When you hear the term corporate espionage, you probably think of companies like Microsoft, GM, Lockheed Martin Corp and Google having their intellectual property stolen. However, small businesses are more vulnerable because their weaker security levels allow hackers to use them as gateways into large corporations.
At TopPatch, a cyber-security company, we see many different kinds of attacks taking place across the globe. Over the years, our intelligence team has spotted an emerging trend among cyber criminals. Hackers are using the trusted partner status that small businesses have with larger corporations to facilitate security breaches.
Most small businesses don’t have the resources and security expertise to protect their computing infrastructure, like larger corporations do. Small business owners are focused on delivering the highest quality product or service to their customers, with very little consideration for security, while large corporations have entire teams devoted solely to protecting their computer networks. Cyber criminals know this, which is why they use small businesses to penetrate the bigger giants.
Like any organised criminal enterprises, cyber criminals want the highest possible financial return on the effort they invest. If it takes days to penetrate a sophisticated corporate network and only minutes to penetrate a small business, they will pursue the path of least resistance. Once the small business network has been compromised, they can use that company’s trusted partner relationship with a large corporation to launch an attack or conduct corporate espionage activities.
Criminal hacking works in many ways, but one of the more popular methods involves using hundreds of computers to form a cyber-army that can be controlled from one location to launch a cyber-attack. This is called an illegal botnet. If one hacker can penetrate 10 small businesses with only 10 computers each, suddenly he can have 100 computers working at once, trying to exploit weaknesses in multiple corporate networks.
Another way cyber-criminals use small businesses for corporate espionage is by utilising document and e-mail exchanges between small businesses and large corporations that exploit vulnerabilities.
Large companies often farm out their work to smaller businesses. If hackers can gain control of those emails, they can send files with hidden malware. Commonly available exploit kits such as Black Hole or Phoenix can be used to infect documents, or a trusted e-mail exchange can be used to embed a link that triggers a targeted spear-phishing attack. The end result is back door access into the large company’s network, which then opens the door to other more direct sophisticated attacks.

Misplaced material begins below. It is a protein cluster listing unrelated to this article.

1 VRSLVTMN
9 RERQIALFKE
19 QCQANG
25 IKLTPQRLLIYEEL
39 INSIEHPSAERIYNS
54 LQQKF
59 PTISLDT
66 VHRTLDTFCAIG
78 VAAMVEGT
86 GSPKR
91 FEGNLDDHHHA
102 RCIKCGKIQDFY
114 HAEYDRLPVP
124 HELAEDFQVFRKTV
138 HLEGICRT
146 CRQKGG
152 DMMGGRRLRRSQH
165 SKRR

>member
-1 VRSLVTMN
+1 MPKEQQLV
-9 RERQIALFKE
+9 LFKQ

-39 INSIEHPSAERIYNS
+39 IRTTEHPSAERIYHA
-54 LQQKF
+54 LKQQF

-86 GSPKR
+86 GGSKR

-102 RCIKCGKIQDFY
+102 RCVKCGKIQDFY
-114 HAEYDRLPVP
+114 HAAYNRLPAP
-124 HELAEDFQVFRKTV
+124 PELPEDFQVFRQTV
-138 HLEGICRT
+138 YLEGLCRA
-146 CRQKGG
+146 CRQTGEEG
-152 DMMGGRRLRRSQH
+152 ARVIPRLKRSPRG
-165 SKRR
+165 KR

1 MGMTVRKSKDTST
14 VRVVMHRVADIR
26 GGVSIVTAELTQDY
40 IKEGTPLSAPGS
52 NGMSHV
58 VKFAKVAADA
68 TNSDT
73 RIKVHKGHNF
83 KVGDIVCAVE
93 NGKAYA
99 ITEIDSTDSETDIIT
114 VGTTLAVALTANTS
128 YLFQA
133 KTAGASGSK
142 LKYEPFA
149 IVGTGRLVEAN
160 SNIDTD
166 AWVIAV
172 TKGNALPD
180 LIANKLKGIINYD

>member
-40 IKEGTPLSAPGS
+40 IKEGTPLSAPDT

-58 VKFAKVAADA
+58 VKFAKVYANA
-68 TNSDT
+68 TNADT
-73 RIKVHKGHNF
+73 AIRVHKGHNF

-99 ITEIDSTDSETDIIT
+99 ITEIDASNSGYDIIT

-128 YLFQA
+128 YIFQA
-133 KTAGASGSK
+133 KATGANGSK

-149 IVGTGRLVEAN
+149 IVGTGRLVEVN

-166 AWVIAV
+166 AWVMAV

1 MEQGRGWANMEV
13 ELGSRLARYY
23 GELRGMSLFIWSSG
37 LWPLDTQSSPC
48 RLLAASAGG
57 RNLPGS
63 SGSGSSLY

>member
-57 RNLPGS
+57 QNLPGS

A corporate employee will likely not open an attachment, or click on a link, sent by someone he or she doesn’t know. But he will certainly open an attachment from a person at a small business partner he is working with.
So what can small business owners do to protect themselves?
Businesses need to remember to “ARM” themselves. ARM is an acronym that stands for Assess, Remediate and Monitor. Assess which free tools from reputed vendors can scan and protect your company’s computers. Then, Remediate the problems the scanning tool discovers. This means patching security holes or seeking expert advice on critical vulnerabilities. Finally, continue to Monitor logs for any irregular activity. If you discover any suspicious activity, address it quickly. The sooner a breach is reported, the higher the chance of avoiding reputational damage or financial loss.
The key to preventing security breaches is being proactive. Many security products, including our RemediationVault, are priced for the small business owner for as little as $19 per computer per month.
A recent cyber security analysis discovered that small and medium sized businesses lose an average of $188,242 when a security breach happens, so don’t assume this will happen to someone else. That same Symantec/NCSA report showed that these cyber-attacks forced roughly two-thirds of these small companies out of business within six months. Probably most disturbing is that roughly 80% of the cyber-crimes were completely preventable.
Corporate espionage is not going away. It might take a break from the news cycle, but the cyber security industry will continue to see small and medium sized businesses used as a vehicle to penetrate larger corporations. So the next time you hear about a corporation or media outlet being hacked, take the time to ARM yourself.
About Chiranjeev Bordoloi
Chiranjeev Bordoloi is the CEO of Top Patch and has more than 20 years of experience consulting large and small businesses on the security of their computer networks. He is a frequent guest as a security expert on television and radio news networks such as CNBC, CBS and NPR. TopPatch was the first cyber security company to develop a patent-pending Peer-to-Peer Security Patch Management Software.
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